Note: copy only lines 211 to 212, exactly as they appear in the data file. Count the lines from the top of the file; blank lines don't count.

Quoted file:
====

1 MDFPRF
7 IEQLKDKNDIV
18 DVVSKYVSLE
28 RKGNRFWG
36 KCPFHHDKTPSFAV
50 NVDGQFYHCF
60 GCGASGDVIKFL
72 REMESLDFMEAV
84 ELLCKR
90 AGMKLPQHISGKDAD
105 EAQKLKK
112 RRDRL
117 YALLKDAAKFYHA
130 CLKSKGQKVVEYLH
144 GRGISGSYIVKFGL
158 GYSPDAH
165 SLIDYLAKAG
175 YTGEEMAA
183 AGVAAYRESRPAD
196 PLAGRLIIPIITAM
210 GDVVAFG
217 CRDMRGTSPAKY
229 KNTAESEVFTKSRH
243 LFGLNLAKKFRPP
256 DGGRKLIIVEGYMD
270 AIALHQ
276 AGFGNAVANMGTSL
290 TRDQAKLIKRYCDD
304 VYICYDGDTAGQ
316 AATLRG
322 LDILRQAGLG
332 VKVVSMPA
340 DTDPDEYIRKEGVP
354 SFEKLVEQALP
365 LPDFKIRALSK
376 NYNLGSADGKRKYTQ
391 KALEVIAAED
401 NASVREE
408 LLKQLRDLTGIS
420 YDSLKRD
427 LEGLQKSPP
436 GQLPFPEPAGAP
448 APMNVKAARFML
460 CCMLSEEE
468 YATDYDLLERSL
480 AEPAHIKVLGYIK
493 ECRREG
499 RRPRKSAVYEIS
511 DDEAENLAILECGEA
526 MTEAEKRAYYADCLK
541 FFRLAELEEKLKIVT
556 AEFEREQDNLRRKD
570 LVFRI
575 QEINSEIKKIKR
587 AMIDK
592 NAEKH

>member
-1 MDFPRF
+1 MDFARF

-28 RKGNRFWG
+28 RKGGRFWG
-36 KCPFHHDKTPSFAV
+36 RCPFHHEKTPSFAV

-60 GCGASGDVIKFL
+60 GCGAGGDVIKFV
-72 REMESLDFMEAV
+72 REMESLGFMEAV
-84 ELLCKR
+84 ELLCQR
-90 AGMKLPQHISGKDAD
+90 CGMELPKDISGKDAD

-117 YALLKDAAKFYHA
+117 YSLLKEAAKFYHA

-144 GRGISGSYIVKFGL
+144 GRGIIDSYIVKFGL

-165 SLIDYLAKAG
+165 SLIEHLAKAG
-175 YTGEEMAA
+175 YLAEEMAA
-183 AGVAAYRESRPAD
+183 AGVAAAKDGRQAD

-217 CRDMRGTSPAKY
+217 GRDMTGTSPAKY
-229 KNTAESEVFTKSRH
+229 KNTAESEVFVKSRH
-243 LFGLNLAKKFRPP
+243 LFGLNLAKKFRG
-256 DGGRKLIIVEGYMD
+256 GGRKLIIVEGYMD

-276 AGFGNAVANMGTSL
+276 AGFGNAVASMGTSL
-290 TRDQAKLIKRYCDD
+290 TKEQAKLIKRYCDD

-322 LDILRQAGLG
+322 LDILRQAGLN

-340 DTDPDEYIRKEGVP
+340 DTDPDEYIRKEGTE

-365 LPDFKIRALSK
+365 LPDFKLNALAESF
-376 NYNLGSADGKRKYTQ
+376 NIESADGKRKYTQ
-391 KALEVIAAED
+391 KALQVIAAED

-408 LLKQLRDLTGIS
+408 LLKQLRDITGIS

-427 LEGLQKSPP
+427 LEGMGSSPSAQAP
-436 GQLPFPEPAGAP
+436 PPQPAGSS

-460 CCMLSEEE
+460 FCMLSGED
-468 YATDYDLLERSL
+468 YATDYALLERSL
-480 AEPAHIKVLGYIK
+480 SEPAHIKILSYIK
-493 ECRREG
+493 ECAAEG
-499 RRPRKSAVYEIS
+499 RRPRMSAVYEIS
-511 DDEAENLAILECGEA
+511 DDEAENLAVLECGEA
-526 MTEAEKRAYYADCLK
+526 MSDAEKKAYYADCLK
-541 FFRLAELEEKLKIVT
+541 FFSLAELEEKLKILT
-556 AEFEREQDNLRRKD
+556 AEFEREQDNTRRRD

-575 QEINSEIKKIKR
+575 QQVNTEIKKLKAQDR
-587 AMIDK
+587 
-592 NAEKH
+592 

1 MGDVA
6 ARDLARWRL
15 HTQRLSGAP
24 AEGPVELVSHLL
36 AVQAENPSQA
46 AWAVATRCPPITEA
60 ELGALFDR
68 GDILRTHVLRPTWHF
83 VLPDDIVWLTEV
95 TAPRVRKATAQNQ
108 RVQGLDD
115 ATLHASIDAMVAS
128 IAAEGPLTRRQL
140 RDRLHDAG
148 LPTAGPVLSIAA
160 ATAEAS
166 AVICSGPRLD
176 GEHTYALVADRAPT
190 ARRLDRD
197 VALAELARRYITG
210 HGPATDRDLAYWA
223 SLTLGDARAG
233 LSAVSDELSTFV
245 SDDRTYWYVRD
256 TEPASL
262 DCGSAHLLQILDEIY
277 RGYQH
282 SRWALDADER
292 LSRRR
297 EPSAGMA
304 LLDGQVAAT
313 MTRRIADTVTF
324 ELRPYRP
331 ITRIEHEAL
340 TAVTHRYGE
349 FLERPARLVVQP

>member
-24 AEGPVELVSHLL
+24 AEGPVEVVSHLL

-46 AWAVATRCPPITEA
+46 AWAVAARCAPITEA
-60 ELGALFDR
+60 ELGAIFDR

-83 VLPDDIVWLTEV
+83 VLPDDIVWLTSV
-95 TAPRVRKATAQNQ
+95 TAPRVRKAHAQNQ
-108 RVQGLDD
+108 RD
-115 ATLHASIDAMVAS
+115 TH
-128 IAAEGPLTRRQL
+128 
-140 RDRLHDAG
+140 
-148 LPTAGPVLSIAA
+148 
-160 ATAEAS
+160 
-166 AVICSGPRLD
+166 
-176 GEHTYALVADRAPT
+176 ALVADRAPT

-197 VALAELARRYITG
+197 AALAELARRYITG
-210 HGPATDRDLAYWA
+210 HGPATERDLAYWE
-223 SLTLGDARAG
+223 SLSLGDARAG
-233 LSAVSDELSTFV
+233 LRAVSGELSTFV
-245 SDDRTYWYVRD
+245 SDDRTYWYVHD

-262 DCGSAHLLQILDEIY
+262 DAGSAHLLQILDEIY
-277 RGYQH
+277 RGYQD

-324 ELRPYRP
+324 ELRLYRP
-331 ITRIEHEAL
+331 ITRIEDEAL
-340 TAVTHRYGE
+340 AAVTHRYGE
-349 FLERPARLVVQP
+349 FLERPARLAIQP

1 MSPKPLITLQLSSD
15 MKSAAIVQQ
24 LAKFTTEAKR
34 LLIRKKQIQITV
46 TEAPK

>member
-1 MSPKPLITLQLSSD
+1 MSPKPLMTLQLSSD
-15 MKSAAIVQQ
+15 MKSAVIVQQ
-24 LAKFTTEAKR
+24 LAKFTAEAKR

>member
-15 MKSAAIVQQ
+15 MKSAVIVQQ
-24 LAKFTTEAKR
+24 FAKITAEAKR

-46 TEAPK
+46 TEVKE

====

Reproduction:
-324 ELRPYRP
+324 ELRLYRP